On Unity Road in Glenburnie, in a former schoolhouse, the four artists who are currently exhibiting at the WAG share a studio.
Mark Birksted appreciates the roomy, high-ceilinged space—much more accommodating of his large metal sculptures than his garage. In 2010 Mark began working with steel as an antidote to his sedentary computer job formatting manuals. At that time he created sculptures on a smaller scale, but quickly gained recognition, so much so that some of his pieces appeared in a shockingly similar format on someone else’s web site. Affronted and bitterly disappointed, he nevertheless continued working. The three pieces in the current group show, entitled Truth, Veracity and Integrity, were named in reaction to the appropriation of his intellectual property. Integrity—one of the “stolen” pieces—consists of flat black interwoven bands like a giant ribbon of rigid scribbles. As interesting as the shapes are the negative spaces defined by the bent steel and the shadows it casts. Mark told me that he intentionally makes his job manipulating the steel difficult. He uses no heat. Only with the aid of a home-made jig (a metal tool), does he shape his sculptures, pushing his whole body to make the steel bend, twisting and contorting as much as the shapes themselves.
Ann Clarke is the senior member of the group of four artists. Radical Invention, her abstract triptych, occupies the far corner of the gallery. She hung the three irregular polygons with great care, she told me, to emphasize the shape of the wall between them as much as their own presence. A life-long artist and retired Professor Emerita, Ann is interested in formal elements, especially composition. In her triptych, energetic lines flow over a magnificently coloured background while a series of opaque medallions and thick gold lines lead the viewer from one piece to the next. Ann told me she starts her work with a shape or a colour, and in this instance she also wanted to break the habit of making rectangles. Not oblivious to the world around her, she has collaged unusually shaped paper to her work—a reference to the boxes commercial products come in, and the interesting designs they reveal when they are flattened for recycling.
Ben Darrah works with found imagery of a different kind. His two paintings depict authoritarian brutality in in the form of stencilled police officers in visors and flak jackets attacking figures on the ground--stencils made after online newspaper images. Peripherally, the larger of the two paintings, refers to a scene from a Black Lives Matter protest in Buffalo. Ben has placed his figures on a graffitied industrial-looking wall. The lusciousness of the background was achieved by adding multiple layers like a silkscreen artist, Ben told me. What I found a bit discordant about the painting was the inclusion of a blue and pink stencilled cooler in the foreground. Ben explained that the cooler is a mnemonic device he used to remind us of ourselves in this scene, the cooler being quintessentially Canadian, since it evokes camping and the outdoors. We are there as witnesses to a scene that could get lost in the news cycle.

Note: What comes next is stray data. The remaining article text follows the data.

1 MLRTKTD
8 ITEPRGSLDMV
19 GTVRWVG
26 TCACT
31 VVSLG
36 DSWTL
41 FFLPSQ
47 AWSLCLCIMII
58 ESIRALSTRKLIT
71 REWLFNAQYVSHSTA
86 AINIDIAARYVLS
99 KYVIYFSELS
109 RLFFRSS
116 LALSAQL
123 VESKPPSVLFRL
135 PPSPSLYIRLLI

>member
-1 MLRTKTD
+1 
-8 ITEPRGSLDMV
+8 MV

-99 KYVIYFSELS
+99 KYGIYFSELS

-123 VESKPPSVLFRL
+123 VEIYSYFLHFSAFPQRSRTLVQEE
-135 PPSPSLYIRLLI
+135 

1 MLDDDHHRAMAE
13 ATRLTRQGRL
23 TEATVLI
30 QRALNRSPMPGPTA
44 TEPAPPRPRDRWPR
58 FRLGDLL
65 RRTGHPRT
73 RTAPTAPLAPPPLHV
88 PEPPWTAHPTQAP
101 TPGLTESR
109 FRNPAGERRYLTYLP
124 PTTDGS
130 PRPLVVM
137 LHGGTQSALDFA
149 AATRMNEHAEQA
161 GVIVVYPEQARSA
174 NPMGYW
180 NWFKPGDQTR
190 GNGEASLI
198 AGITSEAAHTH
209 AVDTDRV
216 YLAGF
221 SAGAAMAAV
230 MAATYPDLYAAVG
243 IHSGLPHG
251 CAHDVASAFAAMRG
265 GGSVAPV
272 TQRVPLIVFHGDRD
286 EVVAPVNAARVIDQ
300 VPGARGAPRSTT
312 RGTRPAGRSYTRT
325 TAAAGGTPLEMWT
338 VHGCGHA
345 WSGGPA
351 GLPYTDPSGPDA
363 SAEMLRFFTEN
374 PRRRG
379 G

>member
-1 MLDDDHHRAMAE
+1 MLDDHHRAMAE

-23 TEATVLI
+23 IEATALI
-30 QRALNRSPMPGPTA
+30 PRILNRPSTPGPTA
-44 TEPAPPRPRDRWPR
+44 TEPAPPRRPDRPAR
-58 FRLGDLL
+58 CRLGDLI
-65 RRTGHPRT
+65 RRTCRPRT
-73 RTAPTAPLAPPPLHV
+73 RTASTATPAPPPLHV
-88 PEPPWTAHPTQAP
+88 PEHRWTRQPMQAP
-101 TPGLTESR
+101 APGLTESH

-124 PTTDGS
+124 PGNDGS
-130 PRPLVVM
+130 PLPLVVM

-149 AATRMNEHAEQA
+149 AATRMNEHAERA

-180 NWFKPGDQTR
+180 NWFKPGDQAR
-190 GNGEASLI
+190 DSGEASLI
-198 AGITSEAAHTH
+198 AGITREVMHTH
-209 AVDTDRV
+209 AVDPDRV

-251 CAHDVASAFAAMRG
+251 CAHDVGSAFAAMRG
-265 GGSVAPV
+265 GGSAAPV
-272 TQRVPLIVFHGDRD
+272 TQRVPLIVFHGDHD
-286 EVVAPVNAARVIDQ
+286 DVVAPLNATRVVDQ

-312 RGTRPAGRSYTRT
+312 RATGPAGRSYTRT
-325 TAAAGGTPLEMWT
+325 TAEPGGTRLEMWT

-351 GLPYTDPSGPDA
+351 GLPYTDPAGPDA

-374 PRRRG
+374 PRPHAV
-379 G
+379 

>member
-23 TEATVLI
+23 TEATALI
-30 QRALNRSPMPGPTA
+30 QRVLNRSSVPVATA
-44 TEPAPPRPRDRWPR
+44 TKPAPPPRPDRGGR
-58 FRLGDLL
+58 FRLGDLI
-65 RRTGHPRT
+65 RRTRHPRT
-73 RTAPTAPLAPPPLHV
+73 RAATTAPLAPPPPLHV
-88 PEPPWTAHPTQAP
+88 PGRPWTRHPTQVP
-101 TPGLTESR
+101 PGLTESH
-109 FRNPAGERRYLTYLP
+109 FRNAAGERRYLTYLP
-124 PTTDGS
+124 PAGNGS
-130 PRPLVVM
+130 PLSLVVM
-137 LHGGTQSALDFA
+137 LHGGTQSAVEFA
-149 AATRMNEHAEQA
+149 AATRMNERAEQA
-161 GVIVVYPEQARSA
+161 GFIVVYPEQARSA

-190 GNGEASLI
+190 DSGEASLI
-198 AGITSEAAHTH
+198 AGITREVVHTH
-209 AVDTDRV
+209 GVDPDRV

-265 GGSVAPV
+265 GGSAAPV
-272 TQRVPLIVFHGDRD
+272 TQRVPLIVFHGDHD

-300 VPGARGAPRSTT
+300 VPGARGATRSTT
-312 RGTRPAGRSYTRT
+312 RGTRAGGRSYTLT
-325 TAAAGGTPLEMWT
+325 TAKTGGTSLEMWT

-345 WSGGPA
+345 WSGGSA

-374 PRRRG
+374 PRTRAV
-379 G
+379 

On the dark grey wall at the back of the WAG hangs a large arrangement of multiple panels by Mark Laundry. In an earlier blog post during the COVID lockdown, when I called on artists to explain how they were coping, Mark told me about his approach to abstraction. Each panel in the grids he creates is identical but positioned differently to create a secondary overall design. During the lockdown he was unable to work in his studio or buy materials and so turned to sketching potential grids. Manifested Sketch is the epilogue to his COVID experience. In order to capture the expressive “sketchiness” of one of his drawings, Mark decided to rely on materials he had in the studio. He collaged crinkled paper and corrugated cardboard on wood panels to produce a textured surface, which meant he moved away from his usual method of painting on canvas. COVID ultimately impacted Mark’s work in a positive way. “This piece might encourage me to use different techniques,” he said.
(photograph of Manifested Sketch by Mark Laundry)
Unity Road Four continues until September 26th. Although COVID restrictions are in place, we are still open for in-gallery visits, with a max of 10 visitors at a time.
Ulrike Bender is a former graphic designer, art director and ESL teacher who, in retirement, has ventured into photography. She is currently a volunteer gallery assistant at the WAG and a docent at Agnes.